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What impact does noninvasive user mode debugging with WinDbg have on the process? Will it be detectable by the process?

Of course I could imagine that if the threads are suspended, differences in execution time of a function could be detected by comparing to "usual" values.

Microsoft itself does not indicate more impact than suspending threads. Is that true?

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It is effectively true that there is no additional impact. Non-invasive debugging is simply suspending the process, and then reading the register context and memory. Since there are no alterations to the memory, there isn't any physical thing to detect. The timing discrepancies that it introduces are detectable, but the same effects can be produced by a system under heavy load, so the detection is unreliable for that reason (though the author of the detection routine might not care).

However, the very presence of an active debugger anywhere on the system is detectable, independently of the method used to debug. The non-invasive debugging technique simply defeats some of the more common methods.

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Exception handling can also make a difference. I'm currently looking at some code which triggers exceptions causing program termination if run outside the debugger under the right circumstances. When the same happens inside the debugger, the exception handling is intercepted and the program behaves differently (it doesn't crash anymore but it also doesn't behave as if run outside the debugger).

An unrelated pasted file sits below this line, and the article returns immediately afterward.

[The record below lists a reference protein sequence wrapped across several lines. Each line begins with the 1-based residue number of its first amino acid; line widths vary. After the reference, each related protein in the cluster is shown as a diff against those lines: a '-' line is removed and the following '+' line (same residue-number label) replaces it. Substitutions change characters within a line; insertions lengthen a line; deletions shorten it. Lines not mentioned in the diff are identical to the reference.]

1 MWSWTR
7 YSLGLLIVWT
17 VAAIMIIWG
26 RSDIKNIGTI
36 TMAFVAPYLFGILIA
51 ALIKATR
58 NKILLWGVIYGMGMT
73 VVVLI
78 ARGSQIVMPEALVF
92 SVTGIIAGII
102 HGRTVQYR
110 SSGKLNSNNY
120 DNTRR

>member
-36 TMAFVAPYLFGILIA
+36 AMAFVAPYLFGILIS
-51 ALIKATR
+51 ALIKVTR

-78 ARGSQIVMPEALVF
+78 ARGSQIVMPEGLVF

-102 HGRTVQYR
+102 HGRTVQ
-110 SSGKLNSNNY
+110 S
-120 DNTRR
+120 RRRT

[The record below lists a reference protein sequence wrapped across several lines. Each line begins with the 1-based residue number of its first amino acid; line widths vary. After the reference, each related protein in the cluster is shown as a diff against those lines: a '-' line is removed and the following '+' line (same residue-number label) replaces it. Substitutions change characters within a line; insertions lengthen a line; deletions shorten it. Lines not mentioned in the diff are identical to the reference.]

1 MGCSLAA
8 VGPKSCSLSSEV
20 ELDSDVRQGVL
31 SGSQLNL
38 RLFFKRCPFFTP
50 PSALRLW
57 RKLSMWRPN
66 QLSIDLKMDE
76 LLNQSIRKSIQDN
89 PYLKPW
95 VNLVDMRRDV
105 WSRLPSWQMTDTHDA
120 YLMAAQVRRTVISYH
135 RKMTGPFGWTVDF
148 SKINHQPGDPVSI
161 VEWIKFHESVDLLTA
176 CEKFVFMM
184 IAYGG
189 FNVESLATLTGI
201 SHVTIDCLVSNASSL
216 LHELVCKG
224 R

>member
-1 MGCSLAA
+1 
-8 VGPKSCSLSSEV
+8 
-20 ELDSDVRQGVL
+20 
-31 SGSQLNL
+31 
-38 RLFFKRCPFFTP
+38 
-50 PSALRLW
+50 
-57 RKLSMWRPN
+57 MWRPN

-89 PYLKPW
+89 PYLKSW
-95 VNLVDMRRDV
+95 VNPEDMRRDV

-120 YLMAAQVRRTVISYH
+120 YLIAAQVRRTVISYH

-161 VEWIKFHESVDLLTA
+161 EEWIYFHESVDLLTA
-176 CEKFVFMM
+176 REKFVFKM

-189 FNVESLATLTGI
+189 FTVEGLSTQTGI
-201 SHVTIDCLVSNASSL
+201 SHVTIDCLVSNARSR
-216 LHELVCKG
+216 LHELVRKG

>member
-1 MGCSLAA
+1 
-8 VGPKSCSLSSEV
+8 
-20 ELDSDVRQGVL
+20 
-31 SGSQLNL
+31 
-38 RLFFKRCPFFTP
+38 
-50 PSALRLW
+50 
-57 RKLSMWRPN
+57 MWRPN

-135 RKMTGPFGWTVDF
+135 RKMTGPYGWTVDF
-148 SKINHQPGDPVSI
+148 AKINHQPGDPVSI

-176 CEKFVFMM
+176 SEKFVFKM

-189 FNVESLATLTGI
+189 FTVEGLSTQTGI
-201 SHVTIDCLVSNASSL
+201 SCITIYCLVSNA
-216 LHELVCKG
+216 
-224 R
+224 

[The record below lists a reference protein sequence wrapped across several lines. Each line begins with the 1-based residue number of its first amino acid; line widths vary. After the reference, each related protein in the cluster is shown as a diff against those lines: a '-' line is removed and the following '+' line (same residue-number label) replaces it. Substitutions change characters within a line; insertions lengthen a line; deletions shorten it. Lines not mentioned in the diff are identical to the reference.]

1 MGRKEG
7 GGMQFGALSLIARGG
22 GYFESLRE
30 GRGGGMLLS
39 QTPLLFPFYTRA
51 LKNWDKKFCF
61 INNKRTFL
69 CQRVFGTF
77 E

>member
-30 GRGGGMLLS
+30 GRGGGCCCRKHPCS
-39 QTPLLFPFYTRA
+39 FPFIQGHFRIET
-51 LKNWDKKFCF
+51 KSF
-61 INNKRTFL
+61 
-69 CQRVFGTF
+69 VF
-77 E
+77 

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  • Exceptions should not make any difference, since the non-intrusive debugger won't see them. Plenty of applications behave differently in the presence of an attached debugger. The question is whether the application that you have behaves the same way without any debugger compared to the non-intrusive debugger (it should). If there's a difference, then perhaps the application detected the debugger. – peter ferrie Dec 16 '13 at 1:35

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